Contributors: Melissa Wrzesien1,2, Brendan McAndrew1,3, Jian Li4,5, Caleb Spradlin4,6
1 Hydrological Sciences Lab, NASA Goddard Space Flight Center, 2 University of Maryland, 3 Science Systems and Applications, Inc., 4 InuTeq, LLC, 5 Computational and Information Sciences and Technology Office (CISTO), NASA Goddard Space Flight Center, 6 High Performance Computing, NASA Goddard Space Flight Center
Learn about the role of modeling in a satellite mission
Open, explore, and visualize gridded model output
Compare model output to raster- and point-based observation datasets
The goal of a future snow satellite is to provide improved understanding of global snow mass, as compared to current estimates. However, a single sensor likely won’t be able to accurately observe all types of snow in all conditions for the entire globe. Instead, we need to combine future snow observations with other tools - including models and observations from currently available satellites.
Models can also help to extend snow observations to areas where observations are not available. Data may be missing due to orbit gaps or masked out in regions of higher uncertainty. Remote sensing observations and models can be combined through data assimilation, a process where observations are used to constrain model estimates.
The figure above shows a conceptual example of how satellite observations with orbit gaps could be combined with a model to produce results with no missing data. (Figure modified from diagram provided by Eunsang Cho)
What is LIS?¶
Since models will likely play a role in processing observations from a snow satellite mission, it is important to become comfortable working with gridded data products. Today we will use sample model output from NASA’s Land Information System (LIS).
The Land Information System is a software framework for land surface modeling and data assimilation developed with the goal of integrating satellite and ground-based observational data products with advanced modeling techniques to produce estimates of land surface states and fluxes.
TL;DR LIS = land surface models + data assimilation
One key feature LIS provides is flexibility to meet user needs. LIS consists of a collection of plug-ins, or modules, that allow users to design simulations with their choice of land surface model, meteorological forcing, data assimilation, hydrological routing, land surface parameters, and more. The plug-in based design also provides extensibility, making it easier to add new functionality to the LIS framework.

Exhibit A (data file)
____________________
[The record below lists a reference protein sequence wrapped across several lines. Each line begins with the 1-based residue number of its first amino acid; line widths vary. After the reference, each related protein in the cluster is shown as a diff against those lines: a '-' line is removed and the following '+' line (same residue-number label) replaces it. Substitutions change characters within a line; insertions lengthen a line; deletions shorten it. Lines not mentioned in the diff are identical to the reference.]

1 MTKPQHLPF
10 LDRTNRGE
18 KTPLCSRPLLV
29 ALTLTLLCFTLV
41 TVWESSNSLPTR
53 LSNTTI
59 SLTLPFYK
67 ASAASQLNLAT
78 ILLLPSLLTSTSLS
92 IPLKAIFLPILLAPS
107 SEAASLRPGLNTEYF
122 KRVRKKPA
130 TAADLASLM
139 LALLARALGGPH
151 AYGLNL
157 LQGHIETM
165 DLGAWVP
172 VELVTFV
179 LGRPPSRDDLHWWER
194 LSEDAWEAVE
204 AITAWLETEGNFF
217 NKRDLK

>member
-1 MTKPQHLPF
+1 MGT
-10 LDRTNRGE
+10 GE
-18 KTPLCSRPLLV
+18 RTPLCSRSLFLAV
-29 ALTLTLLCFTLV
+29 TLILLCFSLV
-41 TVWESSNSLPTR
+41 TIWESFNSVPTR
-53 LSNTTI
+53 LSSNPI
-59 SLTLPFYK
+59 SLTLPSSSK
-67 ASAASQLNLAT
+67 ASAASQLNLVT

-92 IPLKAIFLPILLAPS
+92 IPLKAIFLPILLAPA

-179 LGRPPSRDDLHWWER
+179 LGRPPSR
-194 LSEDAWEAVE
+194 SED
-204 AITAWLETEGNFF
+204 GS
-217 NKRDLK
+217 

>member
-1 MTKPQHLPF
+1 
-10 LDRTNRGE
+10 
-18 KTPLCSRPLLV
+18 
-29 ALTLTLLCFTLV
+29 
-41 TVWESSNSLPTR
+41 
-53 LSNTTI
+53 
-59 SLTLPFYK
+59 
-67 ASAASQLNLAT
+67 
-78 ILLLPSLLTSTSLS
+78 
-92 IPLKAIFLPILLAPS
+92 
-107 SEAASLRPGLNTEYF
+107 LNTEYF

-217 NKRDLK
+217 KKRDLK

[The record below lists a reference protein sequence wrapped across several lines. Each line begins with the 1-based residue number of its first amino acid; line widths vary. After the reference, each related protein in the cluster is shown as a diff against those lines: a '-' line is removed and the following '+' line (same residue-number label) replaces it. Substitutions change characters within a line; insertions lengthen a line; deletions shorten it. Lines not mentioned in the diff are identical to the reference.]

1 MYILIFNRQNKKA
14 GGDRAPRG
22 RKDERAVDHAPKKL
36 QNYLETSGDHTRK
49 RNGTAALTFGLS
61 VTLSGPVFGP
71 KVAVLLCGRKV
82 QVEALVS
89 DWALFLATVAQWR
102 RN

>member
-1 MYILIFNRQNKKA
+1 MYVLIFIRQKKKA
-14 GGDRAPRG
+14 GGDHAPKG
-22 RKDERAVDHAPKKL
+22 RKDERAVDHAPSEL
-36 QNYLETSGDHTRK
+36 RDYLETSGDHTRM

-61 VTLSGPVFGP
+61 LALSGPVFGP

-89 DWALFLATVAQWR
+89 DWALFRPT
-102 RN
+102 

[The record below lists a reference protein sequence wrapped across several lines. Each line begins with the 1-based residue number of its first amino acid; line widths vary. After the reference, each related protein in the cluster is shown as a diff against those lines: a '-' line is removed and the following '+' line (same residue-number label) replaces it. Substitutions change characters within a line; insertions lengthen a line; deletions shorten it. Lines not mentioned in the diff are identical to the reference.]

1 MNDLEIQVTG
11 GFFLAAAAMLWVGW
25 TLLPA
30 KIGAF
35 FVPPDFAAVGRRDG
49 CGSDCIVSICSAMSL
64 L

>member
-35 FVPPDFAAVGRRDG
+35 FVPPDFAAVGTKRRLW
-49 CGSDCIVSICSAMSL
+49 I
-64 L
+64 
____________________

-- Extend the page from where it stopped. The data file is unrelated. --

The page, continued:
Current efforts to expand support for snow modeling include implementation of snow modules, such as SnowModel and Crocus, into the LIS framework. These models, when run at the scale of ~100 meters, will enable simulation of wind redistribution, snow grain size, and other important processes for more accurate snow modeling.
Development of LIS is led by the Hydrological Sciences Laboratory at NASA’s Goddard Space Flight Center. (Figure above provided by the LIS team)
Working with Modeled Output¶
Here we will use sample model output from a LIS-SnowModel simulation over a western Colorado domain. Daily estimates of SWE, snow depth, and snow density are written to output. The SnowModel simulation has a spatial resolution of 100 m. We’ve provided four years of output, though here we’ll mostly use output from water year 2020.
Below, we’ll walk through how to open and interact with the LIS-SnowModel output. Our main objectives are to demonstrate how to do the following with a gridded dataset like LIS-SnowModel:
Understand attributes of model data file and available variables
Create a spatial map of model output
Create time series at a point and averaged across domain
Compare LIS-SnowModel to raster and point data
Create a visualization for quick evaluation of model estimates
# interface to Amazon S3 filesystem import s3fs # interact with n-d arrays import numpy as np import xarray as xr # interact with tabular data (incl. spatial) import pandas as pd import geopandas as gpd # interactive plots import holoviews as hv import geoviews as gv import hvplot.pandas import hvplot.xarray # set bokeh as the holoviews plotting backend #hv.extension('bokeh') # set holoviews backend to Bokeh #gv.extension('bokeh') # used to find nearest grid cell to a given location from scipy.spatial import distance import fsspec from datetime import datetime as dt from geoviews import opts from geoviews import tile_sources as gvts from datashader.colors import viridis import datashader from holoviews.operation.datashader import datashade, shade, dynspread, spread, rasterize from holoviews.streams import Selection1D, Params import panel as pn import param as pm import warnings import holoviews.operation.datashader as hd warnings.filterwarnings("ignore") pn.extension() pn.param.ParamMethod.loading_indicator =True